Step 2: Get a light bulb

I got a compact fluorescent bulb because the back of my TV was warm enough as it was.
If only this worked for wall-mounted TVs ;)
try the 2 foot led strips at Home Depot.
It could, you just need to find some way of suspending the light.
This small lamp + light won't fit behind my flush mounted LCD.
Oh, I see what you mean. My TV is in the corner of the room and is on one of thos e wall brackets that pull out.
Wicked Cool, but for me, a regular fixture would not fit, Home Depot, 2 - 2 foot led strips ,$8.
wow i need one for mine nice
&gt;or summon the spirit of Groucho Marx.<br><br>Yuo sou fanni! :&gt;
I have done something similar, but use a LED light bulb $9-$13 that cycles through different colours. Uses 1W of power, so I leave it on nearly all the time.
Cheap would be to use a candle, would look good especially for romantic movies. :-)<br /> <br /> A not so cheap option would be to tap into the video signal and change the light intensity and color of the back light depending on what is being displayed on the screen.
I'd say the best way to get this look on the cheap is to do it yourself.&nbsp; I did it with a few T4 fluorescent lights from my local store w/ a little velcro.&nbsp; <br /> <br /> Give <a href="http://www.saviolighting.com/T4-8-Watt-Fluorescent-Fixture-BLACK-2-Prong-Unit-p/t4-8w2pbla.htm" rel="nofollow">Savio lighting</a> a call.&nbsp; The fixtures are as cheap as $22.50 which includes the bulb and all the mounting.&nbsp;
<a href="http://www.barlighting.com" rel="nofollow">www.barlighting.com</a><br /> You can get LED&nbsp;lights that are not super hot and put them behind your TV here for less than $20, try that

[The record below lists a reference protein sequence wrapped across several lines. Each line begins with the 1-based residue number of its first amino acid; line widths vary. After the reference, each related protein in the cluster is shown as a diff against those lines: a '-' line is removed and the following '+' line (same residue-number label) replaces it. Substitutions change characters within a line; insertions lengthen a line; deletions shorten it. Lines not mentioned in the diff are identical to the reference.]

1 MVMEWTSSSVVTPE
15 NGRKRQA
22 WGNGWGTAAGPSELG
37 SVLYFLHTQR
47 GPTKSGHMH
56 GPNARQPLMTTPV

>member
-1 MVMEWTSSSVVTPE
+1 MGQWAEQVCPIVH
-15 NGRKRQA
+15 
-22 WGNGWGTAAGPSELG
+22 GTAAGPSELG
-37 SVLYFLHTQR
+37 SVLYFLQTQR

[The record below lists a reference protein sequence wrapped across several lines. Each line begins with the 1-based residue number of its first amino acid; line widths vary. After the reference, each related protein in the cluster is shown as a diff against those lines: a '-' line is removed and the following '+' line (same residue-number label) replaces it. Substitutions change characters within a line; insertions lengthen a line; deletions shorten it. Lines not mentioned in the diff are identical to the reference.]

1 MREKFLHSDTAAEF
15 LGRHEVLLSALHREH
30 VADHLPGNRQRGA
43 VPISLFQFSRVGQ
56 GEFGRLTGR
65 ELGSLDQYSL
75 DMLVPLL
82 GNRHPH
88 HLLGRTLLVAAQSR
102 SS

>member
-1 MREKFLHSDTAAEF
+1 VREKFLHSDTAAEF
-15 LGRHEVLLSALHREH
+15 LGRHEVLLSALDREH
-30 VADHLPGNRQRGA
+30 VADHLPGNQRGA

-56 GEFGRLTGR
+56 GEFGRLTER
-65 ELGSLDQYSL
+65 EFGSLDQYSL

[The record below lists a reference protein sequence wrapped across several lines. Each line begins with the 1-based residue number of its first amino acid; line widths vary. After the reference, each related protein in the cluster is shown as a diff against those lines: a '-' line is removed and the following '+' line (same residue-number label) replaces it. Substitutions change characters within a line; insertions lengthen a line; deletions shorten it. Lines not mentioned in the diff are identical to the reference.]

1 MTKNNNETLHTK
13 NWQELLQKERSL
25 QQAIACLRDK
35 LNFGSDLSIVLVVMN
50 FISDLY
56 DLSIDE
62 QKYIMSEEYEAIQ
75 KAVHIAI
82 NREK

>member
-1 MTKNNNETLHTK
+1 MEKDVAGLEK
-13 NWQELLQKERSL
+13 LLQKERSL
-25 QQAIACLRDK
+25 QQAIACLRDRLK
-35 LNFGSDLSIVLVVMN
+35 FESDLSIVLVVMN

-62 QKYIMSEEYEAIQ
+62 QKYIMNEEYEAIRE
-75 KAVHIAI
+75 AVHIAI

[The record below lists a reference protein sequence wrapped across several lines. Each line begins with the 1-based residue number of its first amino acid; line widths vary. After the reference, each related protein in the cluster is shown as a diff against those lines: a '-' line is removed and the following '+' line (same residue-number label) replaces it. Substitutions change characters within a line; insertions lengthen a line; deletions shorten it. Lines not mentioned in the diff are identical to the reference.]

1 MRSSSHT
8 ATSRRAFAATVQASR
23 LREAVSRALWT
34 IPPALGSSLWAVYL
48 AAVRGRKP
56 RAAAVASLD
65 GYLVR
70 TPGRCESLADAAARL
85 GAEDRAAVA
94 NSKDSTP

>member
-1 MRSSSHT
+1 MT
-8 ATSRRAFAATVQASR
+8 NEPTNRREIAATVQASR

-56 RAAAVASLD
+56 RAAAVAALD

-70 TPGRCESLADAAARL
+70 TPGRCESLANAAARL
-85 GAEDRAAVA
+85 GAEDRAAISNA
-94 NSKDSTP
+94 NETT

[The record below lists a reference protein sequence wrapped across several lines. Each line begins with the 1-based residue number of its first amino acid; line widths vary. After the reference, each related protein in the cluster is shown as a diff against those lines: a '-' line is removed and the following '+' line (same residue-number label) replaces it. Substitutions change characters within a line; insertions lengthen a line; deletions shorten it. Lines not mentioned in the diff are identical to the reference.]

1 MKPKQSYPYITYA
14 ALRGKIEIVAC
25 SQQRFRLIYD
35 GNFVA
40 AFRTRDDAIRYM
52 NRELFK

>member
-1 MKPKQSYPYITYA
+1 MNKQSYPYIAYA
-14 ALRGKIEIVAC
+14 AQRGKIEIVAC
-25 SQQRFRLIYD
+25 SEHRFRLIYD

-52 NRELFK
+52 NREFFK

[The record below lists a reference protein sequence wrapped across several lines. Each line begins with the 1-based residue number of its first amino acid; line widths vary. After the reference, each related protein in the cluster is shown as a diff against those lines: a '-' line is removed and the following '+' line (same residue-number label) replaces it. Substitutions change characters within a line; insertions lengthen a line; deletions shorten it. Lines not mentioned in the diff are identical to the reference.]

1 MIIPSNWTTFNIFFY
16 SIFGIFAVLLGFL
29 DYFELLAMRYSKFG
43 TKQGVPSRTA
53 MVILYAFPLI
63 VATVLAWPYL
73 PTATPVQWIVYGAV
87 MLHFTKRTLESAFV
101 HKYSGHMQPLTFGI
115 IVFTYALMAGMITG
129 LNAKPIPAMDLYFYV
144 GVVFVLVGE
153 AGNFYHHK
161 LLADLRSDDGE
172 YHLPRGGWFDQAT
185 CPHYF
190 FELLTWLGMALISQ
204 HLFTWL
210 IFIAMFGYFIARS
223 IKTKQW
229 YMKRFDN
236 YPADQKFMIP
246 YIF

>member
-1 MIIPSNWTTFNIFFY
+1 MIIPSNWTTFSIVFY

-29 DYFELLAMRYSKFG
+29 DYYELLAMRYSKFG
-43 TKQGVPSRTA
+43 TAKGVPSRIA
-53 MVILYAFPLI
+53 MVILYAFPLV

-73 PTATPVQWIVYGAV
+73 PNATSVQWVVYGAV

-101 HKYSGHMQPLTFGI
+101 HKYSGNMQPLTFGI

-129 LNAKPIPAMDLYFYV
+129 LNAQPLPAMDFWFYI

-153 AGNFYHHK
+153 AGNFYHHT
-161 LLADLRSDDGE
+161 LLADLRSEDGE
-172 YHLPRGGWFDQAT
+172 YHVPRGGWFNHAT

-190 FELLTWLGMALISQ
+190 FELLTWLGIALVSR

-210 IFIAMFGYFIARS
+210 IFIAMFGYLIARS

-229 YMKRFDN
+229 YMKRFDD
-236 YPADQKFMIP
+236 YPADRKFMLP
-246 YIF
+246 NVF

This is a good idea. I'm used to CRTs and just got a 26" HDTV and it was great when it's light out but as soon as it got darker I'm like "wow this thing is crazy bright". I could turn down the brightness but it looks better as is. I happen to have a coil of rope lights I got from home depot but never used. They are easily strung around the TV or behind it and they are less than $20. Having more light behind or around the TV is better than having a light on for the whole room imho. The changing ambilights on the Philips TV are havoc on those of use who are easily sickened from things like that. :)
<a rel="nofollow" href="http://reviews.cnet.com/DIY_Home_Theater_Backlight_your_TV/4660-6449_7-6220102.html">this article</a>Good job. I just want to add that cnet says that the light should be 6500 kelvin (or cri 98) as per this article: <a rel="nofollow" href="http://www.amazon.com/DAYLIGHT-COMPACT-FLUORESCENT-SPIRAL-ENERGY/dp/B000STGZ34/ref=sr_1_1?ie=UTF8&s=home-garden&qid=1209164387&sr=8-1">matching bulb</a>. A quick search on amazon shows a matching bulb to be aroun 6 bucks US. <br/>
How about pass out?? It seems like <em>so</em> much work..<br/><br/>Great Job, awesome instructable ;)<br/>
Sounds a lot better :) Thanks!
Minus the beer mine was cheaper. YARRR.<br/><br/><a href="http://www.instructables.com/id/EPWICP28OFERIE2XLP/">http://www.instructables.com/id/EPWICP28OFERIE2XLP/</a><br/>
I saw your instructable but didn't think drilling holes in my brand new TV sounded like a good idea. That's probably because I haven't had enough beer yet though.
Can we please see a before and after pic? Just for kicks :)
I was in a hurry and grabbed the first light fixture I could find that would fit and wasn't already in use. I found it in the garage - my trouble light. CFL bulb and way I go. It's behind my monitor and glowing as I type.
Awesome, we have Ikea here in Australia also, will check it out, getting a home soon, and will definably be looking into doing this. Nice write up.. haha on the 4 year old child...

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